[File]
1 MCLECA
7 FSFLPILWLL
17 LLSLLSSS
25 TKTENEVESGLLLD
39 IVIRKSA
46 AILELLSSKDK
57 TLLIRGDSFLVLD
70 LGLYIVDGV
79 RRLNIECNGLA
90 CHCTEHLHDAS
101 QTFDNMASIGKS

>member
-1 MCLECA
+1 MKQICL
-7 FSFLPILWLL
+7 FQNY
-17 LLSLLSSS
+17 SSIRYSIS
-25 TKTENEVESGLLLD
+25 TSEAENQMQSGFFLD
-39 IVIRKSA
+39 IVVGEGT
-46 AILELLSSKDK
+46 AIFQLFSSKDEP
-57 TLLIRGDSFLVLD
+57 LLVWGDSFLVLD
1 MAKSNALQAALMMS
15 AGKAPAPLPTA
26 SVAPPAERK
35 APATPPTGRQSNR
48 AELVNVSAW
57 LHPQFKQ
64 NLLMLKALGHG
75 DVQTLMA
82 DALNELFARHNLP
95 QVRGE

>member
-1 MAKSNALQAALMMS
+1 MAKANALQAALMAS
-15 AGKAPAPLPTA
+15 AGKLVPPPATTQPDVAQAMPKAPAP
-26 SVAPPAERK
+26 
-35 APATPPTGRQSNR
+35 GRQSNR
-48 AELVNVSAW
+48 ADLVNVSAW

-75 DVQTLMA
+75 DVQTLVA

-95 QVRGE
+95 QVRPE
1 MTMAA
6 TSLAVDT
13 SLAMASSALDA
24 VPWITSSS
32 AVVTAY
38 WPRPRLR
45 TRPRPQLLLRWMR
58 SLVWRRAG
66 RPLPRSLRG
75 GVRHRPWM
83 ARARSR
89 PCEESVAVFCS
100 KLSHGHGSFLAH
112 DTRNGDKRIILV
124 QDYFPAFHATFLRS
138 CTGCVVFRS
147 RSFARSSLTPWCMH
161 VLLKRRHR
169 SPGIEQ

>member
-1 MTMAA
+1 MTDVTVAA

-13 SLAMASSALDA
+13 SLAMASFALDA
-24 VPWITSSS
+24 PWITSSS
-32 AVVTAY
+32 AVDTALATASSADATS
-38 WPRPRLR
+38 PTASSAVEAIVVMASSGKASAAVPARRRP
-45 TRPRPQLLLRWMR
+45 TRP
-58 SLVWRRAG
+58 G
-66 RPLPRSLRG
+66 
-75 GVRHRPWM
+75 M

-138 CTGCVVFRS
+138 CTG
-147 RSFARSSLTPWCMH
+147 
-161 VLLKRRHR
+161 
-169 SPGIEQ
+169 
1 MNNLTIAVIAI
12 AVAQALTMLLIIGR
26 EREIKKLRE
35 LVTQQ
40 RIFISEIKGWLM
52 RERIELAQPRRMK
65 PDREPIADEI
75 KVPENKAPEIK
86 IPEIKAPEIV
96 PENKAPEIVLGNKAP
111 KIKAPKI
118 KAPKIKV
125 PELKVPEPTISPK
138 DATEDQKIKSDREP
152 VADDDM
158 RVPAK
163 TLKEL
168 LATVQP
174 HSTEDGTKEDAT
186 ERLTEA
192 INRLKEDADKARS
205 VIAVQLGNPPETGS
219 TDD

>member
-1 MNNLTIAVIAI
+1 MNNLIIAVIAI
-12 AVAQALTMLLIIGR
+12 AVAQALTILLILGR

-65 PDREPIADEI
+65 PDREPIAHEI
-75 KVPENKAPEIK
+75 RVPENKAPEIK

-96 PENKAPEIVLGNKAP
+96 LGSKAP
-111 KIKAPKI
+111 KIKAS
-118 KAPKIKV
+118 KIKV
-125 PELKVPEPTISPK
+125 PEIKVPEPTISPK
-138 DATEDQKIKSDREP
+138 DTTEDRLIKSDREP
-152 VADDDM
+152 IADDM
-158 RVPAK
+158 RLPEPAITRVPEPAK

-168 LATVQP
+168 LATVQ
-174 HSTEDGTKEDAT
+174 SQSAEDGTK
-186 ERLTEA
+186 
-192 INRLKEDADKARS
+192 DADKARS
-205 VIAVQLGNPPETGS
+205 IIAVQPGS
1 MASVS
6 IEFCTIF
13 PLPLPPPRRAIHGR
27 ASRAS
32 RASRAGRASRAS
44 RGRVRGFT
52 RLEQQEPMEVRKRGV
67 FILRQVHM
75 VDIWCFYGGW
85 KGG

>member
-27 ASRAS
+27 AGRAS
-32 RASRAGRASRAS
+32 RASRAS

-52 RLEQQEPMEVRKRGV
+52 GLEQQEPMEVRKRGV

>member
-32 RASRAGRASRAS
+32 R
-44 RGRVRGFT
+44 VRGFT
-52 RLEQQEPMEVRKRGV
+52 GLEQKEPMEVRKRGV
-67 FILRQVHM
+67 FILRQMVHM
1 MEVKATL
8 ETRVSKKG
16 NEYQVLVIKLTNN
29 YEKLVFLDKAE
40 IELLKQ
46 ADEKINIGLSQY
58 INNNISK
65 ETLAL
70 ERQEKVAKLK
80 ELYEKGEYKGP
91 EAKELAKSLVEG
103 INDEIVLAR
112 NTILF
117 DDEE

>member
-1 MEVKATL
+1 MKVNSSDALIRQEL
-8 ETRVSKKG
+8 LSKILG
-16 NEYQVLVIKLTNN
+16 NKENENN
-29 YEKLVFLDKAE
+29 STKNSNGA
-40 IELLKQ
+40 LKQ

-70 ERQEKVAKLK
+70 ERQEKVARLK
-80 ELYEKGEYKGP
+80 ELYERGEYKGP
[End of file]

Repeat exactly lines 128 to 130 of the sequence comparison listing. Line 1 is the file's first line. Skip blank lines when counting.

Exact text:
-75 KVPENKAPEIK
+75 RVPENKAPEIK

-96 PENKAPEIVLGNKAP